These represent traditional financing roles. Cities and financial institutions should be as creative as possible when designing community investment strategies and programs. Financial institutions and communities are increasingly turning to different vehicles, such as bank community development corporations, revolving loan funds and others. The vitality of our communities depend on these thoughtful, collaborative efforts.

What is a Community

Investment Strategic Plan?

A Community Investment Strategic Plan is a clear statement of the capital needs within a community and a set of strategies to meet those needs. It is:

* A Strategic Process for identifying community credit needs and defining specific local goals and objectives;

* It is a Blueprint from which the community's investment programs will be developed.

* It is a business plan which addresses policy.

The Community Investment Strategic Plan should accomplish three things: clearly define the community's capital needs and available resources; set forth a plan of action, both short term and long term, for meeting those needs; and define the roles and responsibilities of the public and private sectors in carrying out this action plan.

New loan program helps

Hispanic entrepreneurs

A new venture in Philadelphia is the Hispanic Chamber of Commerce Micro-Business Loan Fund. The first of its kind in the area, the fund will provide $1 million in below-market-rate loans to Hispanic entrepreneurs not eligible for commercial loans.

The fund is the brainchild of Hispanic Chamber of Commerce President Gualberto Medina who enlisted the support of Provident National Bank to present the idea to area banks. In addition to Provident Fidelity Bank, Mellon PSFS, Meridian, CoreStates PNB and Continental Bank have each committed $100,000 to the fund. The Hispanic chamber must raise an additional $400,000 from foundations and corporations.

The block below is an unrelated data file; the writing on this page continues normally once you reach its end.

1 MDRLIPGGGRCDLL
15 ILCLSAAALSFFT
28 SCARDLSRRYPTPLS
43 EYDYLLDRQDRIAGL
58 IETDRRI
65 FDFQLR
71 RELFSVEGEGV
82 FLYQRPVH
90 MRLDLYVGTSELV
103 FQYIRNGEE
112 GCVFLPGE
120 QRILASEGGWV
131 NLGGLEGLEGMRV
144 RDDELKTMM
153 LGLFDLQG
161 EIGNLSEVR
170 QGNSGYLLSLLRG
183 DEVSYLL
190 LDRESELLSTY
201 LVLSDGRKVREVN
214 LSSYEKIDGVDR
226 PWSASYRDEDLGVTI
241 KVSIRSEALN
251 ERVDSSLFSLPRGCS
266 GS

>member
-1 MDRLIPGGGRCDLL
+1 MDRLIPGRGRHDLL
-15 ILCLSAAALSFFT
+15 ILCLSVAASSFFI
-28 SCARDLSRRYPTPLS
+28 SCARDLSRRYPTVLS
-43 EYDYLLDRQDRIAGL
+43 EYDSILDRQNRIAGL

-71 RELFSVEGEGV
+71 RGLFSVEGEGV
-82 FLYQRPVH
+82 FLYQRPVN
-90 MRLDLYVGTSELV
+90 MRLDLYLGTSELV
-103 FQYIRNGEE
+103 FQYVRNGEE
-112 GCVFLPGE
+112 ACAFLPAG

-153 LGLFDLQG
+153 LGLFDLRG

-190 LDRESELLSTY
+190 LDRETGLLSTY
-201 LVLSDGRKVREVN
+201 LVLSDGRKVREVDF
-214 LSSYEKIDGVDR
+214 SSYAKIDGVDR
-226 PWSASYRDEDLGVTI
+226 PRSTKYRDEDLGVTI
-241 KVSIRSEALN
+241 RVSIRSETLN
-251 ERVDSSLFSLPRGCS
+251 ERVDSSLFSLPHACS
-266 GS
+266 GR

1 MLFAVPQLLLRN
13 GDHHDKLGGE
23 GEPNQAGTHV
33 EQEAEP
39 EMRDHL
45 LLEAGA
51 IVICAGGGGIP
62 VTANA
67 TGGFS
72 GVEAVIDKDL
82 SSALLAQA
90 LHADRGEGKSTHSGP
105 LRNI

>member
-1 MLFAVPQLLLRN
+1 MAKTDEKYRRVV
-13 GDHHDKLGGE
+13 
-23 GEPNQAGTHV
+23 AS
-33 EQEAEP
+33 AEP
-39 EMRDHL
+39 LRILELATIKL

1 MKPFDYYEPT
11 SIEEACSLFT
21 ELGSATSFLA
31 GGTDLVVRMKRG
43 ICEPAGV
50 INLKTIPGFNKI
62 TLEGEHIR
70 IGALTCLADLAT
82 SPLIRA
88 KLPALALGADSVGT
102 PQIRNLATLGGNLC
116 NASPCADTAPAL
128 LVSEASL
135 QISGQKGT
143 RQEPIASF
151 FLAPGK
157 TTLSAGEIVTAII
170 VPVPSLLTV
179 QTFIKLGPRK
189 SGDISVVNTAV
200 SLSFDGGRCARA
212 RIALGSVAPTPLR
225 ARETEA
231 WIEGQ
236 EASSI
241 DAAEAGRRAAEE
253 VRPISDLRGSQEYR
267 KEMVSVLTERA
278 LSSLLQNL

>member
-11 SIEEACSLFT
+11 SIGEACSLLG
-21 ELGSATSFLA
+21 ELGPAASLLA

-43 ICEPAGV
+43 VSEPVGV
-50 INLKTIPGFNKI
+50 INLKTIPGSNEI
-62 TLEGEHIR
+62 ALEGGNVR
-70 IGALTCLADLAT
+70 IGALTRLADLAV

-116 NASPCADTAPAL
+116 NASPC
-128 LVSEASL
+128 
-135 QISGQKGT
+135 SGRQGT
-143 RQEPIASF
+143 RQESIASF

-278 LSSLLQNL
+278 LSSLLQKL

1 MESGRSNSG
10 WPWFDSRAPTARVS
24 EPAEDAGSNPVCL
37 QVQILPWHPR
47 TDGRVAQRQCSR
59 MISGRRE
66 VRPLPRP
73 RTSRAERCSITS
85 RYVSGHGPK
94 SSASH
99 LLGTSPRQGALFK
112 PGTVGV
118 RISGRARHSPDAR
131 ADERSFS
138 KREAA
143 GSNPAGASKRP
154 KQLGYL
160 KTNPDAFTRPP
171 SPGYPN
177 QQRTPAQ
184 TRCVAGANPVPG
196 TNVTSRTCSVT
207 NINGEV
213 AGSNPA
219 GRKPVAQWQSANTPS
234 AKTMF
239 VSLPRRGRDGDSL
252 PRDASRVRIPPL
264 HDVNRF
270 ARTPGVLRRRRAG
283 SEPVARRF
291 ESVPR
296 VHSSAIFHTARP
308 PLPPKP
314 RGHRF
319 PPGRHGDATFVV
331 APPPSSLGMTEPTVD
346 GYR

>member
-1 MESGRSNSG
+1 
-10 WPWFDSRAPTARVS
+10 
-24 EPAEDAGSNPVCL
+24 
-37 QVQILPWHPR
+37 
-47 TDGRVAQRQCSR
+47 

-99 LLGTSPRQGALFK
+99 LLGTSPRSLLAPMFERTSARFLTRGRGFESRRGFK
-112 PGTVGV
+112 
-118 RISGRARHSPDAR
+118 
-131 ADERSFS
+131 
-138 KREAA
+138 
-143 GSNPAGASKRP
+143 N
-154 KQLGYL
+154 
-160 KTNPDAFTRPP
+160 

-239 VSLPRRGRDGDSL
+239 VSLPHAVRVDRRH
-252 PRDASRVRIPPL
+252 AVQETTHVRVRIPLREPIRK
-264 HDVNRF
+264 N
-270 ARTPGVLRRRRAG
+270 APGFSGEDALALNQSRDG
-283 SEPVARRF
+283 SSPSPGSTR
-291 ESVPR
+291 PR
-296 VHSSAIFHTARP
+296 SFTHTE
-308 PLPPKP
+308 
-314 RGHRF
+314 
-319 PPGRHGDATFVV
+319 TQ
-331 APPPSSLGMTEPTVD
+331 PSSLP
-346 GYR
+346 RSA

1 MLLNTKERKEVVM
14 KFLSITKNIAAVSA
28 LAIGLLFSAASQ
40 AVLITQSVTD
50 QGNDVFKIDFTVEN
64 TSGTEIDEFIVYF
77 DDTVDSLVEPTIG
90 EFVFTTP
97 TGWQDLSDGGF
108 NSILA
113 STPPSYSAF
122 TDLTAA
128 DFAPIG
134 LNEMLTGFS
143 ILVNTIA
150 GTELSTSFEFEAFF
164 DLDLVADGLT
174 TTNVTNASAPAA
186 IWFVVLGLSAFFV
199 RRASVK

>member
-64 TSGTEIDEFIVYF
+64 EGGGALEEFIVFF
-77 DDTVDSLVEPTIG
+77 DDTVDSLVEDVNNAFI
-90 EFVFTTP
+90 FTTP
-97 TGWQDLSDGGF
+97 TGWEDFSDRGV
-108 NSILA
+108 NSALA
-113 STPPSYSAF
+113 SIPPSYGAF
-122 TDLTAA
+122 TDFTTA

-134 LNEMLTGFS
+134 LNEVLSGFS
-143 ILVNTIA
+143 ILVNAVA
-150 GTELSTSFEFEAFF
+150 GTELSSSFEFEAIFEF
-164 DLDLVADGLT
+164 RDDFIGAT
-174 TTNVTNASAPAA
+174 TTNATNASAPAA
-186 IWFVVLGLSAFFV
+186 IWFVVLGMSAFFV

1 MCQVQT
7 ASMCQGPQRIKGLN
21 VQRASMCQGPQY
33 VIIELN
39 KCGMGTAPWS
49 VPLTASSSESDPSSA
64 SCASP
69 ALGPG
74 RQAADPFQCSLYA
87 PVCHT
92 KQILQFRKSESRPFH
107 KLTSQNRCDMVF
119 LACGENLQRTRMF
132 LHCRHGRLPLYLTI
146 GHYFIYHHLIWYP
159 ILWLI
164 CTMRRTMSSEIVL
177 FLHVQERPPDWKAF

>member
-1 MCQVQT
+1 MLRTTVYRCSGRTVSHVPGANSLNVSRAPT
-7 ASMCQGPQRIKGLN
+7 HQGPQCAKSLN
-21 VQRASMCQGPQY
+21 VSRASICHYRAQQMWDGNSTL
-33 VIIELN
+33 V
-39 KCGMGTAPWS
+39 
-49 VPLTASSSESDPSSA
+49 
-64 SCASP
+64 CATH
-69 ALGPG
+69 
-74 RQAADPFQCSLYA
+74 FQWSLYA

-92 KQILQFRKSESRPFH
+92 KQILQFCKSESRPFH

The fund will begin taking applications in January. To be considered, applicants must be members of the Hispanic Chamber of Commerce (which includes non-Hispanics), their place of business must be located within a designated Hispanic community (in North Philadelphia and Olney-Oak Lane) and they must be "socially and economically disadvantaged" as defined by the Small Business Administration.

The term "Micro-Business" refers to firms that are smaller than what is normally considered "small business." Of the approximately 787 Hispanic-owned businesses in Philadelphia, only 18 percent have paid employees. The fund expects to provide loans averaging $50,000 to approximately 20 businesses. Besides helping to set up and expand minority owned-businesses, the goal is to provide employment within the Hispanic community. "The major problem than inner-city neighborhoods have is the unavailability of good-paying jobs," said Medina.

At the fund's kick-off meeting in September, Provident Bank CEO Richard L. Smoot called the Loan fund" a significant step toward improving the vitality of our community."

It was Provident's community outreach effort that put the bank in touch with City Councilman Ortiz and Gualberto Medina of the Philadelphia Hispanic Chamber of Commerce," said Smoot." they effectively made the case that a special loan fund was needed to meet the credit needs of disadvantage small business owners. They had also identified a model for the Chamber, banks and small business development centers to work together to respond to this credit problem. This program represents good community reinvestment."

For more information, contact Gualberto Medina, president, Philadelphia Hispanic Chamber of Commerce, 125 N. 8th Street, 4th Floor, Philadelphia, PA 19106; (215) 629-9841. Or, contact Donald C. Kelly, Community Reinvestment Manager and Assistant Vice President Provident National Bank, Broad & Chestnut Streets, Philadelphia, Pa. 19101; (215) 585-7659.
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Copyright 1992 Gale, Cengage Learning. All rights reserved.

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Title Annotation:Special Report: Overcoming Banking Hurdles; National League of Cities
Author:Mayer, Virginia
Publication:Nation's Cities Weekly
Date:Jul 27, 1992
Words:1115